Plan by creating and reading a social story about the importance of sunscreen application.  Create a social story using the ‘Social Story Creator’ application demonstrating that where the sunlight lands on the skin, the skin needs to have something covering it so it won’t hurt. If something is covering the skin when you are in the sun, then the skin stays healthy and happy.”  Additionally, a fun children’s book to read is “Ashley’s Ultraviolet Adventures” (Glynis Ablon) and “Hey, Don’t forget the Sunscreen” (by Kimberling Galeti Kennedy) which is about creating understanding around why sunscreen and sun protection is needed.

Play by having the child apply suntan lotion on you (trying the different kinds you have available to see which they can tolerate the best). Teach the child where the suntan lotion needs to be applied. Take pictures of people on your phone, and ‘finger’ rub the lotion on their exposed skin with an app like ‘Doodle Buddy’.  Wrap the play in language, identifying the body parts, and the action of ‘rubbing it all in.’

 

Get Kids “Sensory Ready” before you apply!

As OT’s we recommends getting kids ‘sensory ready’ for the act of applying sunscreen.  Prior to application, have kids get some sea-themed proprioceptive input by crab walking or “wave” rolling. This type of input inhibits tactile sensitivity.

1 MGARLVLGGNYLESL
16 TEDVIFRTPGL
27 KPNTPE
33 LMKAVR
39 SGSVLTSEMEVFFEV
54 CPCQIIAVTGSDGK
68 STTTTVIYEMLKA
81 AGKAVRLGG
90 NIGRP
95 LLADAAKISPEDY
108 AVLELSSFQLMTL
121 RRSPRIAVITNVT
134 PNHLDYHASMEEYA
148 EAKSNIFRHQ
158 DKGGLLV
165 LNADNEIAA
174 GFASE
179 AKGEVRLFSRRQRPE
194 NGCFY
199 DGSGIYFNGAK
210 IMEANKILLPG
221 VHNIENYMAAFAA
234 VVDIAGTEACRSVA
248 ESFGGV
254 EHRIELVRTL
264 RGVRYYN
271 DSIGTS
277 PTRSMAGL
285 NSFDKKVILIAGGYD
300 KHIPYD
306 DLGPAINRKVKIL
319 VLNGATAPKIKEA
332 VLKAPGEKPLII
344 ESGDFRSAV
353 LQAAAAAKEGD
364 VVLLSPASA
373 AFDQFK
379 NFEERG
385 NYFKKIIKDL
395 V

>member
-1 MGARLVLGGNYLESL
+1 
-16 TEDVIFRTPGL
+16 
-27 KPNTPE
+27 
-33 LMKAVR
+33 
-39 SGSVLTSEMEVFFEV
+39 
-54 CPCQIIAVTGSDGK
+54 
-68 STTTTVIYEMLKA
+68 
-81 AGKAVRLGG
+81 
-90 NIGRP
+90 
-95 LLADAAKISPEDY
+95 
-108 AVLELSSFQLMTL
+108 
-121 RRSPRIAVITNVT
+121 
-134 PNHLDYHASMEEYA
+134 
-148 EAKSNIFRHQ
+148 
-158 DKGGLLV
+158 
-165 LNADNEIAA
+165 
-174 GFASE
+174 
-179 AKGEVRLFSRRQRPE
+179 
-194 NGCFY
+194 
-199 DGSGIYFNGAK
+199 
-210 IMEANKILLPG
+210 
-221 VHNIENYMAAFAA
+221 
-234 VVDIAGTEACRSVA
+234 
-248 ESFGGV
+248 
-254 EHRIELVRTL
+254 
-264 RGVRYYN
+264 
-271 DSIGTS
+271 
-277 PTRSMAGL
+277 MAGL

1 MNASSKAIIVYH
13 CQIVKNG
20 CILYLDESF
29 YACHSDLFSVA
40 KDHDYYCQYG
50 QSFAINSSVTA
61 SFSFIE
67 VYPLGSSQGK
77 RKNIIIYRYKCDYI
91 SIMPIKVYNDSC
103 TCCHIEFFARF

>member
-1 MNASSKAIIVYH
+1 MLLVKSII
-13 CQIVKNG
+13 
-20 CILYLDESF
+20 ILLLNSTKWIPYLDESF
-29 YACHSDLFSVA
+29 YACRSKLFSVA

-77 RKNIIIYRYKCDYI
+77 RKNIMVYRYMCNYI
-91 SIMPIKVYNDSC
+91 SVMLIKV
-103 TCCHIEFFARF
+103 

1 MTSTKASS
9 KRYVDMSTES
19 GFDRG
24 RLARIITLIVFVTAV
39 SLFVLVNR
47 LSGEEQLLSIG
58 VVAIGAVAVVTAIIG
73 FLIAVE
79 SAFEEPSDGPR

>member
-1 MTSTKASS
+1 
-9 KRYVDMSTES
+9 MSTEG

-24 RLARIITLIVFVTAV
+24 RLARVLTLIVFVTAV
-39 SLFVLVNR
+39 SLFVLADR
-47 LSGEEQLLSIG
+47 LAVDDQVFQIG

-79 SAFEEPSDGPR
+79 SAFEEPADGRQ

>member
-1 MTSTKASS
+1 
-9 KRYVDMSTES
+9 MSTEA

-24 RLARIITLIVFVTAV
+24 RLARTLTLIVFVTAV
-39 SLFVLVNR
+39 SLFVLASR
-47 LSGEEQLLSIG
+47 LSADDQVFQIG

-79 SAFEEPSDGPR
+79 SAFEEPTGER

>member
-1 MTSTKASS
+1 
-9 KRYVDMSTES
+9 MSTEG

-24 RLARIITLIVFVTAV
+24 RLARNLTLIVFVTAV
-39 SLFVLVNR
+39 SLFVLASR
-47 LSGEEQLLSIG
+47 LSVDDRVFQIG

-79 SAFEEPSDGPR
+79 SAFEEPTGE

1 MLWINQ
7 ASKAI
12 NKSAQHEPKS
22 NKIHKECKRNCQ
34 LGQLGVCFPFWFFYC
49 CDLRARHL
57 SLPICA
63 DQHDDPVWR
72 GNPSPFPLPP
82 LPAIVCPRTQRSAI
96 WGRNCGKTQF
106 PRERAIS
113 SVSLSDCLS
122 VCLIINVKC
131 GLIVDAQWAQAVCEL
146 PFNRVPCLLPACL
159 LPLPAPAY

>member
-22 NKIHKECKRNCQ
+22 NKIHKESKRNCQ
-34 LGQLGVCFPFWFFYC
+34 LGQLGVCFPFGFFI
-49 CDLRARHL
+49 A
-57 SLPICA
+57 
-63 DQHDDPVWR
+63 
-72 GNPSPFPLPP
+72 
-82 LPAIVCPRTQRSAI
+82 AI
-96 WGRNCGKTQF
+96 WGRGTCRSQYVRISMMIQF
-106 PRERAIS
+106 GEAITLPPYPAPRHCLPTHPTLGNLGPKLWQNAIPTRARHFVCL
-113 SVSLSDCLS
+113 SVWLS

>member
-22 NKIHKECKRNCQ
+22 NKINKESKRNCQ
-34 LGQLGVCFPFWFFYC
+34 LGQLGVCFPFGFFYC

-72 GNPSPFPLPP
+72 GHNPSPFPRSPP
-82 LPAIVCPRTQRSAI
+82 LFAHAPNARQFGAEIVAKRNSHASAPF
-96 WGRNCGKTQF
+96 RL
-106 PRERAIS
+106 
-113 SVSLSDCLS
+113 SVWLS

Some of the best ways to help these children better modulate & cope in these situations is to make sure that all of your touch is expected and applied with firm pressure. That means, using firm hard rubs when assisting the child to rub the lotion in, and demonstrating the way they can replicate this on themselves.

Before applying the sunscreen have children apply “invisible sunscreen” by rubbing their arms and legs briskly”. Applying rhythmic deep pressure in the form of squeezes and hugs down your child’s trunk arms and legs first as this helps to negate some of the irritation they may already be feeling before you even begin.

Overall – using our deep pressure principals to set up children for a sensory experience they may have previously experienced as unpleasant. Getting some deep pressure through the body before applying anything – rub down arms, legs and back with a towel, have the child wind in and out the beach towel by rolling, or use the Willbarger Protocol brushing system on the legs, arms, feet, hands and back.

Applying Sunscreen Lotion

While sitting at your child’s eye level, in plain view, with your touch expected, apply greaseless sunscreen in deep, firm rhythmic strokes from top to bottom (as not to further stimulate the light touch receptors associated with the hair cells). Proceed down their arms and legs trying to always keep one hand firmly on the skin as a grounding contact. During the sunscreen application, distraction techniques such as using a sing a song or ask kids to spell some words as having something to think about will reduce over-reactions.